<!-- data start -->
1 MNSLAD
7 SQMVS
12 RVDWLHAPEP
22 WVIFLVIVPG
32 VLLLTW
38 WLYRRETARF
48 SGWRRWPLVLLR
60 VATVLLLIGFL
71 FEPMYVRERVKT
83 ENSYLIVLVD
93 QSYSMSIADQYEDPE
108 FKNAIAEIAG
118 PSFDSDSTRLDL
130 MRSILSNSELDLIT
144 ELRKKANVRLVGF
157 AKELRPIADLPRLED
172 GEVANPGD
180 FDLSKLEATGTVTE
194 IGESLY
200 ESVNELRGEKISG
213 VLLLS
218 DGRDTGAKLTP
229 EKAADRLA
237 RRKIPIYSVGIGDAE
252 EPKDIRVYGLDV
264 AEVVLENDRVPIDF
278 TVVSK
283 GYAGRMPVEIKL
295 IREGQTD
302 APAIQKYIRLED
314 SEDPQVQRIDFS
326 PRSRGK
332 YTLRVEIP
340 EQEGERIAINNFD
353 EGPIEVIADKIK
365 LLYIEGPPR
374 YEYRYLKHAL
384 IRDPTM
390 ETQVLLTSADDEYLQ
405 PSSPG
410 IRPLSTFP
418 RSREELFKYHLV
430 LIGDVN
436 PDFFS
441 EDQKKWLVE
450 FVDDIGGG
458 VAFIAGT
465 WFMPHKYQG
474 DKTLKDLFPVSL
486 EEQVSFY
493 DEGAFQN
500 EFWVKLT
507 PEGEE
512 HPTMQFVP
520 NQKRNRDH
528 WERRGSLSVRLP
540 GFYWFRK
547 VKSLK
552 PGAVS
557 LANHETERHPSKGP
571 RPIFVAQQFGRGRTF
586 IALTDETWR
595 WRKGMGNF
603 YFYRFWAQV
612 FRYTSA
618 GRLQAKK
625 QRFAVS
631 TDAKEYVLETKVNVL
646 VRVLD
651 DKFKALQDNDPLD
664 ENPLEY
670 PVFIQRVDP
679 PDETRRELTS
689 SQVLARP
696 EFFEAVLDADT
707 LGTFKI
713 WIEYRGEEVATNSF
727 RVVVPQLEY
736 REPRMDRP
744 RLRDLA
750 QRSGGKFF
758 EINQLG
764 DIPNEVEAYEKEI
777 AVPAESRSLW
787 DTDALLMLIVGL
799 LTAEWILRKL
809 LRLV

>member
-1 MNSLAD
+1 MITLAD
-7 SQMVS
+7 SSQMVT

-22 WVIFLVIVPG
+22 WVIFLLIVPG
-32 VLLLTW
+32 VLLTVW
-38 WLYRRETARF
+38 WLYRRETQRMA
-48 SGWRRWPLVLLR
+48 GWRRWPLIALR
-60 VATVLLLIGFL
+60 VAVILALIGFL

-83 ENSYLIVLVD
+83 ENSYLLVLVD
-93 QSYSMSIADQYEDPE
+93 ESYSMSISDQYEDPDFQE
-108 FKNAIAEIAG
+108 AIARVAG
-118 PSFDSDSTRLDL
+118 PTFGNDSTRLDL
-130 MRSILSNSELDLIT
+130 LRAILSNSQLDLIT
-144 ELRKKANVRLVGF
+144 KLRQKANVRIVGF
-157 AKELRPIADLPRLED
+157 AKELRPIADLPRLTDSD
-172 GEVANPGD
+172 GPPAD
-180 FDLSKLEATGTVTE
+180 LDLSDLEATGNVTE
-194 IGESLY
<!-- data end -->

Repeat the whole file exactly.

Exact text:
1 MNSLAD
7 SQMVS
12 RVDWLHAPEP
22 WVIFLVIVPG
32 VLLLTW
38 WLYRRETARF
48 SGWRRWPLVLLR
60 VATVLLLIGFL
71 FEPMYVRERVKT
83 ENSYLIVLVD
93 QSYSMSIADQYEDPE
108 FKNAIAEIAG
118 PSFDSDSTRLDL
130 MRSILSNSELDLIT
144 ELRKKANVRLVGF
157 AKELRPIADLPRLED
172 GEVANPGD
180 FDLSKLEATGTVTE
194 IGESLY
200 ESVNELRGEKISG
213 VLLLS
218 DGRDTGAKLTP
229 EKAADRLA
237 RRKIPIYSVGIGDAE
252 EPKDIRVYGLDV
264 AEVVLENDRVPIDF
278 TVVSK
283 GYAGRMPVEIKL
295 IREGQTD
302 APAIQKYIRLED
314 SEDPQVQRIDFS
326 PRSRGK
332 YTLRVEIP
340 EQEGERIAINNFD
353 EGPIEVIADKIK
365 LLYIEGPPR
374 YEYRYLKHAL
384 IRDPTM
390 ETQVLLTSADDEYLQ
405 PSSPG
410 IRPLSTFP
418 RSREELFKYHLV
430 LIGDVN
436 PDFFS
441 EDQKKWLVE
450 FVDDIGGG
458 VAFIAGT
465 WFMPHKYQG
474 DKTLKDLFPVSL
486 EEQVSFY
493 DEGAFQN
500 EFWVKLT
507 PEGEE
512 HPTMQFVP
520 NQKRNRDH
528 WERRGSLSVRLP
540 GFYWFRK
547 VKSLK
552 PGAVS
557 LANHETERHPSKGP
571 RPIFVAQQFGRGRTF
586 IALTDETWR
595 WRKGMGNF
603 YFYRFWAQV
612 FRYTSA
618 GRLQAKK
625 QRFAVS
631 TDAKEYVLETKVNVL
646 VRVLD
651 DKFKALQDNDPLD
664 ENPLEY
670 PVFIQRVDP
679 PDETRRELTS
689 SQVLARP
696 EFFEAVLDADT
707 LGTFKI
713 WIEYRGEEVATNSF
727 RVVVPQLEY
736 REPRMDRP
744 RLRDLA
750 QRSGGKFF
758 EINQLG
764 DIPNEVEAYEKEI
777 AVPAESRSLW
787 DTDALLMLIVGL
799 LTAEWILRKL
809 LRLV

>member
-1 MNSLAD
+1 MITLAD
-7 SQMVS
+7 SSQMVT

-22 WVIFLVIVPG
+22 WVIFLLIVPG
-32 VLLLTW
+32 VLLTVW
-38 WLYRRETARF
+38 WLYRRETQRMA
-48 SGWRRWPLVLLR
+48 GWRRWPLIALR
-60 VATVLLLIGFL
+60 VAVILALIGFL

-83 ENSYLIVLVD
+83 ENSYLLVLVD
-93 QSYSMSIADQYEDPE
+93 ESYSMSISDQYEDPDFQE
-108 FKNAIAEIAG
+108 AIARVAG
-118 PSFDSDSTRLDL
+118 PTFGNDSTRLDL
-130 MRSILSNSELDLIT
+130 LRAILSNSQLDLIT
-144 ELRKKANVRLVGF
+144 KLRQKANVRIVGF
-157 AKELRPIADLPRLED
+157 AKELRPIADLPRLTDSD
-172 GEVANPGD
+172 GPPAD
-180 FDLSKLEATGTVTE
+180 LDLSDLEATGNVTE
-194 IGESLY